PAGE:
Jewellered ring setting type’s
There are a number of basic ring settings to choose from, these are the classic settings. Your imagination is the limit however and there is no requirement to choose a standard setting, as beautiful as they are. Click the images for more information.
A Solitaire setting is timeless and popular, with the diamond being held in four, six or more prongs or claws. The prongs or claw setting is a great way to show off the maximum brilliance of your diamond. When setting a diamond into the basket that holds the stone each post will be cut with a groove that will help clamp down and secure the diamond into the setting. A beading tool is then used to round of the edges of the posts onto the diamond to give the post its soft rounded look.
Pave’ setting is when you have rows of diamonds set next to each other. Tiny holes are drilled into the metal then the individual diamonds are seated into the metal and held down by the tiny posts. These individual posts holding down the diamonds are beaded on the ends giving your ring a soft look and feel.
Pave’ ring setting is a fantastic way to bring more life and brilliance to your ring. Say you have a single diamond set in a ring and you run diamonds down the sides of the band on either side of your main diamond, this would add a lot of fire and bling to your ring.
The Side stone setting
The side stone ring setting will have a centre diamond with two or more smaller diamonds set on either side of the centre diamond. For instance you could use a round or marquise diamond for the centre stone and then round or square diamonds on the sides of the centre diamond.
On a side stone setting using diamonds or even semi-precious stones adds brilliance and colour to the ring. Setting three stones of the same size next to each other also looks quite spectacular.
Here is another example with square diamonds.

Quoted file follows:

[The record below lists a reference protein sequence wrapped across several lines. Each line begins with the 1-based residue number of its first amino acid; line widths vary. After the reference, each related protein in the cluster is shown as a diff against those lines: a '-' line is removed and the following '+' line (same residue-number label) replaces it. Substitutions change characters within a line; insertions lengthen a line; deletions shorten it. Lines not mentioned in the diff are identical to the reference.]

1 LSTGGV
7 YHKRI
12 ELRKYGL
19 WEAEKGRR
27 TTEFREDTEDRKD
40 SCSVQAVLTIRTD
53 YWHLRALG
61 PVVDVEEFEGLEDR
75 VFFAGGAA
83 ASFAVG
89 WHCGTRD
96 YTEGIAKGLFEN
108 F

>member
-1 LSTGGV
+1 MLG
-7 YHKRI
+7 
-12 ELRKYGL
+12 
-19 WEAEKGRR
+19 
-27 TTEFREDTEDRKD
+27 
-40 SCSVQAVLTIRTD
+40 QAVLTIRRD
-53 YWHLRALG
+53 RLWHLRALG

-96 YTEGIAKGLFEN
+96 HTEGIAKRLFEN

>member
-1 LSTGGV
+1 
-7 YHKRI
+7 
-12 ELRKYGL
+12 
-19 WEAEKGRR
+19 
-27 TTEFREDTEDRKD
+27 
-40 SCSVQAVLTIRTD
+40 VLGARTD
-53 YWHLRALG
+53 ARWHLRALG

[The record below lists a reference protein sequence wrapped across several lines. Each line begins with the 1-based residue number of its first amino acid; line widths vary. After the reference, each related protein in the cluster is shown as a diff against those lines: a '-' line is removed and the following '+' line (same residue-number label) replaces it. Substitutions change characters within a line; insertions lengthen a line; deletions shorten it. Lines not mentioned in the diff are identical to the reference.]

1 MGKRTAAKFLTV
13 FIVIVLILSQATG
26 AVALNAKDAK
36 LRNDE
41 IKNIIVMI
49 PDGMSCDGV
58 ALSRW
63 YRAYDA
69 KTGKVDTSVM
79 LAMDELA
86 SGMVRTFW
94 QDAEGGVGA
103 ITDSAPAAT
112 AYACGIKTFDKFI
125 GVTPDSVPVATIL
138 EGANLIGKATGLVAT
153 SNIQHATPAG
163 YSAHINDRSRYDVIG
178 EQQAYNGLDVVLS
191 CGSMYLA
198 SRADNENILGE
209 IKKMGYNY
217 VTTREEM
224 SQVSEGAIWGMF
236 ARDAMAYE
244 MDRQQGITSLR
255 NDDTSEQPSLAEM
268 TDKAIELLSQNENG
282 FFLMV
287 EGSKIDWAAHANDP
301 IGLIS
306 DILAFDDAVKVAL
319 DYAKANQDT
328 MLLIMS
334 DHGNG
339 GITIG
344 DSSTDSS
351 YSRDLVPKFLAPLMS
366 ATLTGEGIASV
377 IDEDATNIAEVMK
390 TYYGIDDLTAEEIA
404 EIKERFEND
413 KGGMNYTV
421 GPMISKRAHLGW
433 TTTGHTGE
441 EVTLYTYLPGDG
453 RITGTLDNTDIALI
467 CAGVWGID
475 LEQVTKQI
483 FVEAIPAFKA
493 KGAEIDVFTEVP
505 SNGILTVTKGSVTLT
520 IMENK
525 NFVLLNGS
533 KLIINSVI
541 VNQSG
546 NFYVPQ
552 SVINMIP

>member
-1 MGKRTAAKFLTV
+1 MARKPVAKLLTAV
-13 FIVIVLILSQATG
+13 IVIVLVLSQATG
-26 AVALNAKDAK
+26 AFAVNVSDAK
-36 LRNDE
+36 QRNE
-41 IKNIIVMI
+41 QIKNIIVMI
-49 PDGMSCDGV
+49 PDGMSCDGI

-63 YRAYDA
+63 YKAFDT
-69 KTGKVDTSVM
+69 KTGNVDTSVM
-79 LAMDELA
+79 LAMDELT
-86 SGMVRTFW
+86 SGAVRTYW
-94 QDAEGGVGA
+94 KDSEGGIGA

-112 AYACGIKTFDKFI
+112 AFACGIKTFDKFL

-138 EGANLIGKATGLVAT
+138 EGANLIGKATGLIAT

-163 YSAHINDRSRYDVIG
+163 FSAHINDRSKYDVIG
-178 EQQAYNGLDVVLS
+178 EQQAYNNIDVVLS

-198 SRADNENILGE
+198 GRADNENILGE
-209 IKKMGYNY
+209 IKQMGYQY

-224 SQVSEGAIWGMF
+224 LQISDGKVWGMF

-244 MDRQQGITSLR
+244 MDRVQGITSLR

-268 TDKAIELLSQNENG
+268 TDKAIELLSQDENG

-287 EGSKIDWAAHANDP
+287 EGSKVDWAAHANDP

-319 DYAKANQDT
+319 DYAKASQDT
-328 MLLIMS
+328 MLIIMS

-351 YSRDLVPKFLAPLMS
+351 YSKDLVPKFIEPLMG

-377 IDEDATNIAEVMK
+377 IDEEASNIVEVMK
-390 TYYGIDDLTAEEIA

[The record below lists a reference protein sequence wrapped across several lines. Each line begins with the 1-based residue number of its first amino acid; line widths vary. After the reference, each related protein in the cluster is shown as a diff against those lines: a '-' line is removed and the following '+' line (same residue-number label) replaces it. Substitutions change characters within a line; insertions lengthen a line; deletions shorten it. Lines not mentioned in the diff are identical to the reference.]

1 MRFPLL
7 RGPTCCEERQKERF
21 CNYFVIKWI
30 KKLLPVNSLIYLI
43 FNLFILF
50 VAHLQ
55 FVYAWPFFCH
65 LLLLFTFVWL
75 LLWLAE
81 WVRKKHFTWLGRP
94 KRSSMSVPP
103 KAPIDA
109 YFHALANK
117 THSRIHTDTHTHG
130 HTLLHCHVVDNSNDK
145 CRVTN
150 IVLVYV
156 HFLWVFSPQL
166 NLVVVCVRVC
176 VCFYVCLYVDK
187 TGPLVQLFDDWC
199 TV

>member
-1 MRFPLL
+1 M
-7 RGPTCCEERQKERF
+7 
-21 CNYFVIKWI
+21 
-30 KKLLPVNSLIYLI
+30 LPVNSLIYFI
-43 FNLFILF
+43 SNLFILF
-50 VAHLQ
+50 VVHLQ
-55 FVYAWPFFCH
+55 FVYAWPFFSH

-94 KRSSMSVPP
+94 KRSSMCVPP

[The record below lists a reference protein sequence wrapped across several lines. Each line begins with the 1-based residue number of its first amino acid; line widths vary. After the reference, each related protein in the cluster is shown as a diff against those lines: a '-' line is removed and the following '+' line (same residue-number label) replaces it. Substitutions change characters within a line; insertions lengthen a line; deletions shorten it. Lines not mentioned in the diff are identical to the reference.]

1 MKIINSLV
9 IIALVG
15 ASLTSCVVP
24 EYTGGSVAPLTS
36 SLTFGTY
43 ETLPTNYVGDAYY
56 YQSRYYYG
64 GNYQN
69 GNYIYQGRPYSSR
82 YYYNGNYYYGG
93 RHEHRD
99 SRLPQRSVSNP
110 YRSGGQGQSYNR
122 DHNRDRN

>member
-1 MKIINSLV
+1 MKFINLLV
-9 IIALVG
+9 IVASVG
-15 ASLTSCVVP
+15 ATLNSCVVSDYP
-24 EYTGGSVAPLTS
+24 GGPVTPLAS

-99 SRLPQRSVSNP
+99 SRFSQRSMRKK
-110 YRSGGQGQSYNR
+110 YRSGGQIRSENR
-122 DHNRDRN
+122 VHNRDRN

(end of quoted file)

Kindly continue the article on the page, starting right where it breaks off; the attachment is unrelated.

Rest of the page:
The Split Prong
The split prong setting is similar to the pave’ setting where you have a row of diamonds set next to each other. Every diamond is set into its own hole but there is an individual prong that holds each diamond. The prong starts of as an individual prong then is split into two prongs that hold onto the diamonds.
This would give the prongs a soft and eloquent feel to them.
On this type of setting there are three types of diamonds that could be used in the setting example: rounds, squares or rectangular diamonds called baguettes.
The process of setting a diamond is first of all a channel is opened up down into the metal in a straight line Then a groove is cut into the inside of the walls of the metal. The diamonds are then clipped into place and the metal is hammered over the edges of the diamond thus clamping and securing them in place. This also leaves the diamonds with a lot of bling and the table of the diamonds are left level to the plain of gold on the ring.
Looking at a channel setting there is nothing to protrude from the surface of the metal to catch or hook on clothes. You might find with prong settings that there is a possibility it might catch on a piece of clothing.
In this setting a centre diamond will be encircled by a row or more of diamonds. The diamonds that surround the centre diamond give the whole setting life and brilliance and a whole lot of bling. When this type of setting is looked at it will give the illusion of a bigger diamond with all the sparkle.
Another idea is to add different coloured stones. You could use a row of blue sapphire then diamond and end it off with blue sapphire again.
The Tension ring
In the tension ring setting, the centre diamond is held by a groove that is cut into the inner walls of the metal and then the diamond is clamped into the metal. The belly of the diamond is seated and secured by resting on a link which is a solid round metal circle that fits under the belly of the diamond.
With the diamond clamped between the metal strips and resting on the link this makes the stone secure and safe.
On a setting like this I would recommend that you have the tightness of the diamond checked at least once a year.
The tube setting is cylindrical in shape and looks like a hollow pipe. This setting is set in the same way a gypsy setting would be done. A groove would be cut into the inner wall of the hole in the pipe and the diamond would be clamped into the hole, clipping into the groove that has been made. Then the metal is hammered round the edge of the diamond making it secure. Once the diamond has been set it is given a bright cut removing a slither of gold that was hammered over the edge of the diamond, giving the gold on and round the diamond a high or bright finish. By doing this it gives the illusion that the diamond is bigger than it is.
The Organic style ring
An organic style ring is inspired by nature. The twisting of “branches” and “leaves” around the diamonds give the ring a dynamic and pleasing flow.